Lewis and Clark's Columbia River
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Lewis & Clark's Columbia River - "200 Years Later"
"Cook-Underwood Road, Washington"
Includes ... Cook-Underwood Road ... Cook, Washington ... Underwood, Washington ... Mill A ...
Image, 2013, Old house on Cook-Underwood Road, Washington, click to enlarge
Click image to enlarge
Old house on Cook-Underwood Road, Washington, near Cook. Image taken March 18, 2013.

Cook-Underwood Road ...
The Cook-Underwood Road traverses nearly 15 miles along the slopes of the Columbia River Gorge, north of Washington Highway 14, and stretches from Cook, on the west bank of the Little White Salmon River (RM 161.5), to Underwood, on the west bank of the White Salmon River (RM 168.5). The small Washington community of Mill A lies along Cook-Underwood Road. The larger community of Willard, the location of the beginning of the Broughton lumber flume, can be reached via the Cook-Underwood Road.

Mill A and Mill B ...
"As of 1896, there were seven sawmills operating in Skamania County, the most notable of these being the Oregon Lumber Company's along the Little White Salmon River. After the logging of Underwood Mountain was complete, the Oregon Lumber Company established the Mill A sawmill and headquarters along the west side of the Little White Salmon River, and another sawmill at Cheowith Flat on the east side of the Little White Salmon River at what was known as Mill B ... There were flumes on both sides of the river that carried the lumber to the Columbia ... When the supply of timber became more difficult to access, the company closed the mill in 1907, and moved it to Oregon."

Source:    Bonneville Power Administration, 2011, "Whistling Ridge Energy Project, Environmental Impact Statement"

Views ...

Image, 2013, Willard, Washington, click to enlarge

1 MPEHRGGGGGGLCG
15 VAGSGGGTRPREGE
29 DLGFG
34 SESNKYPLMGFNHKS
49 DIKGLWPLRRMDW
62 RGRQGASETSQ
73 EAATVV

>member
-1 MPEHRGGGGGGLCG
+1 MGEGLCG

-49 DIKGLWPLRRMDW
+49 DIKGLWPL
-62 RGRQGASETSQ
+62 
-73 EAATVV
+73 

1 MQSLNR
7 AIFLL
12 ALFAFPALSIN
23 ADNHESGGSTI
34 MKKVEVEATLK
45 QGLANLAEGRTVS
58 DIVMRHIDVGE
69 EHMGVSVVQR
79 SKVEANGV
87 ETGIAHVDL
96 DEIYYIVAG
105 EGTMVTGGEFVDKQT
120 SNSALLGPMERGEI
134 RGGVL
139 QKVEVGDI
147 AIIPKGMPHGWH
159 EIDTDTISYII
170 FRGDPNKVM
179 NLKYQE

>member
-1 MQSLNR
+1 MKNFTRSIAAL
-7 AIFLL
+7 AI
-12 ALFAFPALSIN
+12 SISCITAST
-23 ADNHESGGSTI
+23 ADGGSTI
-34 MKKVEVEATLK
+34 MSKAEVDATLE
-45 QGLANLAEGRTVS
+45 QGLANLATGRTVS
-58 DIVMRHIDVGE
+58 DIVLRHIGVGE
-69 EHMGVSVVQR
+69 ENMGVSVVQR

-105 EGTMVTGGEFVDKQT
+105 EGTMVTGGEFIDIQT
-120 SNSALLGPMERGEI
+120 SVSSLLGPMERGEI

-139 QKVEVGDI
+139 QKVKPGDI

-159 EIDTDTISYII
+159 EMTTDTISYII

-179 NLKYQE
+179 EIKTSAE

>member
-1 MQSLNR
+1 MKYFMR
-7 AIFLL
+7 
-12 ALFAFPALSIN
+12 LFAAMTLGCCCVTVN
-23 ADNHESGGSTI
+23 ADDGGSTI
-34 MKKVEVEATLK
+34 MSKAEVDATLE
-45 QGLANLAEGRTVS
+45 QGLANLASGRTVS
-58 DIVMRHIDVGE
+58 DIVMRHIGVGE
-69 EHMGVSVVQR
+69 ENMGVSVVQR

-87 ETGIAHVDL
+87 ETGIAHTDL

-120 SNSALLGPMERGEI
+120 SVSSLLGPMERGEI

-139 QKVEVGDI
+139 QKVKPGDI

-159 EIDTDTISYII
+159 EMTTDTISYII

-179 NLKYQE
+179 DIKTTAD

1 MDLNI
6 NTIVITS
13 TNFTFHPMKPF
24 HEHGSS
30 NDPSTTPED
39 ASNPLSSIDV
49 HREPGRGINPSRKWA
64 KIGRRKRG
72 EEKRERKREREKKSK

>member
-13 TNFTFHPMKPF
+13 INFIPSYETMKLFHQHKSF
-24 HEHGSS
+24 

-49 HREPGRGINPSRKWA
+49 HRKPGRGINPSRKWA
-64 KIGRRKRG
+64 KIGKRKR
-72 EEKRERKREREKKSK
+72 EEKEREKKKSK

Click image to enlarge
Willard and Mill A sign, on Washington Highway 14, Washington, at the western junction with Cook-Underwood Road. Image taken March 18, 2013.
Image, 2013, Willard, Washington, click to enlarge
Click image to enlarge
Mill A Grange, Mill A, Washington. Image taken March 18, 2013.

Views from Cook-Underwood Road ...

Image, 2006, Columbia River and Ruthton Point as seen from Cook-Underwood Road, click to enlarge
Click image to enlarge
Ruthton Point, Oregon, as seen from the Cook-Underwood Road, Washington. Image taken May 10, 2006.
Image, 2006, Hood River, Oregon, click to enlarge
Click image to enlarge
Hood River, Oregon, from the Cook-Underwood Road, Washington. Image taken May 10, 2006.

From the Journals of Lewis and Clark ...

Clark, October 29, 1805 ...
A cloudy morning wind from the West but not hard, we Set out at day light [from their camp on Rocky Island at Crates Point], and proceeded on about five miles Came too on the Stard. Side at a village of 7 houses built in the Same form and materials of those above, here we found the Chief we had Seen at the long narrows [The Dalles] ...     they are hospitable and good humered Speak the Same language of the inhabitants of the last village, we call this the friendly village [vicinity of Dougs Beach]. ...     after brackfast we proceeded on, the mountains are high on each Side [high basalt cliffs of the Rowena Gap, with Rowena Crest on the south and the Chamberlain Lake area on the north], containing Scattering pine white oake & under groth, hill Sides Steep and rockey; at 4 miles lower we observed a Small river falling in with great rapidity on the Stard. Side [Klickitat River] below which is a village of 11 houses [today the town of Lyle is on the upstream side of the Klickitat], here we landed to Smoke a pipe with the nativs and examine the mouth of the river, which I found to be 60 yards wide rapid and deep, The inhabitants of the village are friendly and Chearfull; those people inform us also those at the last village that this little river is long and full of falls, no Salmon pass up it, it runs from N. N. E. that ten nations live on this river and its waters, on buries, and what game that Can kill with their Bow & arrows